What I find so vexing about this experience is that I do think of this person, or this avatar, or this representation in SL as a friend, only I have no idea why. I really don’t know the person behind the avatar at all. And yet, I feel like I know that avatar and I do enjoy their company. It is an odd connection, but one that seems somewhat familiar from RL. When I was a kid I had friends that I rode the bus with. I didn’t have classes with them, I didn’t hang out with them, and while I knew approximately where they lived, in most cases, I didn’t even know what their names were. And yet, I considered them my friend. I still do even though I have not seen them in decades. SL feels a bit like this. A friendship built out of proximity, filling time while we ride the bus.
Thursday, March 17, 2011
As a kid and on into high school and college I used to just sit around and listen to music - sometimes with friends, sometimes by myself. I used to have an amplifier that gave off this wonderful green glow that would illuminate the whole room and I can recall hours and hours of laying in bed with headphones listening to King Crimson, Pink Floyd, Yes, Talking Heads, Genesis. As I got older and the weighty responsibilities of adulthood got weightier and weightier I found that making time just to listen to music was harder and harder to do. Oh, I still have a soundtrack going 24/7 – but often times it is wallpaper – something there to fill the space while I do other things – workout at the gym, run, drive, read, work in my office. I find that even when I have the time to just sit and listen I feel like I should be doing something else – like I should be reading or writing a paper or balancing the checkbook, or making music or – I don’t know – something productive. One of the true joys I have discovered in SL is the space to just listen and feel like I am engaged in something somewhat productive. In clubs I rarely click on dance balls so I manage the dancing animations song by song – if I could actually make the avatar dance by manipulating the keys I would. Or – I have multiple conversations going, or play bass, or learn kung fu. Are these productive activities? Not really, but they seem to be productive enough to fool whatever guilt/work ethic I have into thinking that they are productive. Once fooled – I can inhabit a virtual space, relax and simply listen.
Wednesday, March 16, 2011
In developing a course on Generative Art (offered winter 2009) my colleague and I spent about a year discussing, researching, and debating the best way to approach this topic. Throughout this course I tracked my own engagement with the topic as well as the pros and cons of approaching the subject with a sequence of student projects. Much of our thinking on a pedagogical model built on open-ended questions was developed by teaching this course. When we decided to offer a class on Virtual Worlds we opted to employ the same rhizomatic model.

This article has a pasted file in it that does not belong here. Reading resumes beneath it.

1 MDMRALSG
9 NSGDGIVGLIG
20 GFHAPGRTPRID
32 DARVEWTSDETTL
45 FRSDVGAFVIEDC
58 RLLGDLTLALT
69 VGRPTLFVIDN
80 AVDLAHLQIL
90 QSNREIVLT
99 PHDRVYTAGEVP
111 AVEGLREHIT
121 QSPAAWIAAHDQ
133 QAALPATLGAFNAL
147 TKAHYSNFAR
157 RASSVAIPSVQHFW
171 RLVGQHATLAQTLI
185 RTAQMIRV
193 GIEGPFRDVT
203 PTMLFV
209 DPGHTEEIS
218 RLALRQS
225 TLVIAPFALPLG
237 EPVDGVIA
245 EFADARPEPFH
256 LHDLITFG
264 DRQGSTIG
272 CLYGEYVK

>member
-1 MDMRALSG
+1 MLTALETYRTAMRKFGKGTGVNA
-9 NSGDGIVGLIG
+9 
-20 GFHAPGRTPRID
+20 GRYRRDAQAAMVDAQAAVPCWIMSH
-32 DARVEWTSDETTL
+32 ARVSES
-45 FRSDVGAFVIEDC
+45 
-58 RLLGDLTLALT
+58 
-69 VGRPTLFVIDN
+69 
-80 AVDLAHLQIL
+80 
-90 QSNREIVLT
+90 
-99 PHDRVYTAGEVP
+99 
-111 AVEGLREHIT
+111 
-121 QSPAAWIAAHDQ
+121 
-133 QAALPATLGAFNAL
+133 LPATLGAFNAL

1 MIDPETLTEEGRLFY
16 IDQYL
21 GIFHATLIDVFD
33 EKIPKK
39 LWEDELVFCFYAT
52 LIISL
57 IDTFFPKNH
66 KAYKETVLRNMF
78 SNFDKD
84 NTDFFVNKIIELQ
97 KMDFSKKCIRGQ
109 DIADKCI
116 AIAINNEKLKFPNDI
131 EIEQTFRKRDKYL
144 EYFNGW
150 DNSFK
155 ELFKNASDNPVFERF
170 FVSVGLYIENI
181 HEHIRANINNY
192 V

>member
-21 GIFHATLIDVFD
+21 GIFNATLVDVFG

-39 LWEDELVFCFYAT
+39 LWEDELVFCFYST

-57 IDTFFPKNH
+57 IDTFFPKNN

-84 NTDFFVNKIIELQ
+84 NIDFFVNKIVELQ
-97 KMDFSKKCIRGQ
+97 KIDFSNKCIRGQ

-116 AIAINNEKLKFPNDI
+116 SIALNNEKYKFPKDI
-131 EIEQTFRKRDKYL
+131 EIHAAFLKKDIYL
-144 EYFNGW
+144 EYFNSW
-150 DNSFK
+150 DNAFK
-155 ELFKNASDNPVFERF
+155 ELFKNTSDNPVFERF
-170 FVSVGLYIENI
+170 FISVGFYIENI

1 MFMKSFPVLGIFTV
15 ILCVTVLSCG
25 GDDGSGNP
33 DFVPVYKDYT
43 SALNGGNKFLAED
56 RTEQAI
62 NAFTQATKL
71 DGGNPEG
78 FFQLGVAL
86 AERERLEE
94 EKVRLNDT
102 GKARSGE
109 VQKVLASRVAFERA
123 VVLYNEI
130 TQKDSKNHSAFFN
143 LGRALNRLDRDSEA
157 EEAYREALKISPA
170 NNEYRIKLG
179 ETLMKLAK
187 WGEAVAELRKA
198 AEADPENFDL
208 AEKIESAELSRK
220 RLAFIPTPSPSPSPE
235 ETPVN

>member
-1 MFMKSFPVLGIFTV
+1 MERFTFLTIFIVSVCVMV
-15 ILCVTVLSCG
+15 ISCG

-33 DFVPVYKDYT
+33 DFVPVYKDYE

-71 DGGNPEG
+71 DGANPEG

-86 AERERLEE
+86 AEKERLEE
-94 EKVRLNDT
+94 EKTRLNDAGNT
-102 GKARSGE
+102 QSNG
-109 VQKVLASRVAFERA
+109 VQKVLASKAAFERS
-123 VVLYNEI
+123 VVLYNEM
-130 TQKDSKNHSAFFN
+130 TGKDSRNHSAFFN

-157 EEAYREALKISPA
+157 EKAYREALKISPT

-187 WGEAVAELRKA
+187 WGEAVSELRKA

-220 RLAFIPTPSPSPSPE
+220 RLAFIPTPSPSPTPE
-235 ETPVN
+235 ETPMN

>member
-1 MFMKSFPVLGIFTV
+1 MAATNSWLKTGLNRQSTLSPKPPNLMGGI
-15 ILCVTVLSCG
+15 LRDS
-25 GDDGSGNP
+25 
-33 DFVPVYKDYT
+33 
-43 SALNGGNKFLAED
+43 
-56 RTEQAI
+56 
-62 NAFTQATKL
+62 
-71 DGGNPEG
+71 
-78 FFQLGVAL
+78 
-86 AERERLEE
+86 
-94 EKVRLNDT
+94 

For those unfamiliar with this idea – in A Thousand Plateaus Gilles Deleuze and Felix Guattari discuss the rhizome as an alternative metaphor to traditional educational models. Unlike the “tree of knowledge” with roots and branches that grow ever upward, the rhizome spreads out horizontally and can be entered and negotiated from a variety of different locations. As they state, “any point of a rhizome can be connected to anything other, and must be” (7). For Deleuze and Guattari “tree logic” is built upon repetition, on tracing and reproduction of given forms of knowledge. The rhizome, on the other hand, involves mapping and not tracing. “What distinguishes the map from the tracing is that it is entirely oriented toward an experimentation in contact with the real” (12) - so – not just theory, not just practice - praxis. An educational model driven by mapping “has to do with performance, whereas the tracing always involves an alleged ‘competence’” (12-13). Student engagement with this model transpires at the level of personalized understanding through an individual knowledge base and not via the collective assessment or test-driven model of alleged competence.
So – unlike a more traditional approach where as the teacher I might have a body of knowledge that I pass on to the students and then test them to see how much of what I know they now know - the rhrizomatic model functions within a relatively contained subject – such as gen art or virtual worlds - but in which the pathway though the subject is different for each student. Rather than begin with the standard introductory material, the students were exposed to the subject by wrestling with open-ended assignments designed to raise more questions than answers. In the case of the gen art course students presented their solution to the prompt “create a sound producing machine” the second day of class. We then collectively discussed the idea of the machine, of types of sound, and different aspects of each solution. With the recent Virtual Worlds course students were asked to create a Second Life account and design and outfit an avatar by the third class, a project that forced them to gain a greater understanding of this virtual world in a short time frame by exploring a variety of SL locations, avatar options, shops, and interacting with other avatars. These inaugural projects provided the framework and skill set focused on problem solving that were then refined over the course of the term.